‘A Theatre of Things,’ and a cute/creepy story of hero worship
As I promised, this story is either going to be cute or creepy. Kinda like this mask. I guess it depends on your perspective.
Back in college (almost ten years ago, where does the time go?), I had a favorite professor. He was just my type: everyone says he’s demanding and a way harsh grader, but if you’re studious and passionate about the material… Just my type of TEACHER! I’ve always had a thing for the strict type.
His classes were notoriously difficult. I got a B+ on his final exam. So, obviously, these classes were TOUGH, but shit, I loved this class. He taught history of theatre parts 1 and 2, or something like that. Doesn’t sound so complicated, does it? But these classes were… everything.
Everything to me, I should say, and here’s where I sort of start to blush a bit. At the time, I had never lived anywhere outside my small town. I knew NOTHING of the world. His lectures were like being lifted out of my seat in the bland classroom, plucked out of my own miserable life and dropped into MoMA, or the Met. That’s the closest way I can describe it. He enraptured us with lectures ranging from the Middle Ages all the way to the 20th Century. I learned more from him than anyone else about drama, art, history, and music. I mean, he played us “Lady Jane” by the Rotary Connection, and it was like the walls around me exploded away. Just listen!
I also had the privilege — oh, what a privilege it was — to be one of a handful of students to take his special performance art class. It was the best class I have ever taken. It may be the highlight of my academic career. With very little hand-holding, we were encouraged to put on short plays and performance pieces of our own. It was one of the greatest freedoms I’ve ever been gifted. I learned to see art, performance, life, everything differently thanks to his classes.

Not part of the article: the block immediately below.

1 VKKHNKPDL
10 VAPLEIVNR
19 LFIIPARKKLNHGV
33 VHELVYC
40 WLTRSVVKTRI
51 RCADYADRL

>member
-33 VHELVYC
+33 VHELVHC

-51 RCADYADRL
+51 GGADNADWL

At the end of the semester, our small group was invited to have a party at his house. I don’t really remember there being much of a party, because we were all entranced by his house, which was a collection of incredible items he’d collected from his global travels. And that’s where we kind of get this post back on track:
The local museum in my hometown (where I also went to college) borrowed some of the pieces from his vast collection for an exhibit. So, of course, when I had the opportunity to go, I jumped at the chance. Some of them looked very familiar, but there was also this feeling seeing it all again. Kind of the feeling he’d instilled in us in his class: that things in this world exist beyond your imagination. That there is still so much to see, learn, and be inspired by. That the world and the past and the possible all unite around art and creation.
I’ll just let you enjoy the collection for a little bit…
And now I’d like to share a weird memory with you. Here’s where it gets borderline creepy.
So I hit a rough patch at one point, and was considering dropping out of school before finishing. I was just angry and helpless and lonely, and this particular professor found me banging away on the piano backstage in Studio B. It would have been awkward and embarrassing, to be caught like that, just violently having out my emotions on a keyboard. He sat next to me on the bench and, instead of prying, told me that an ex-girlfriend of his used to play the piano, too.
I’m sure he wouldn’t remember such an insignificant interaction, but it grounded me back in reality at a time when I needed it. So yeah. He was a tough grader. I still feel like I deserved that A-, at least. But whenever I see something that inspires me in a museum, or think of an idea for something I’m really interested in, or when I’m really on fire giving a ghost tour, or doing something wild and outrageous (Burning Man cough cough), he pops into my head and I think, huh. In this moment, I am living up to the example he set.
I’ve often joked that I want to be Don Boros when I grow up. Maybe someday, I will. Hope you enjoyed the art and the story. I totally did. Thanks for listening.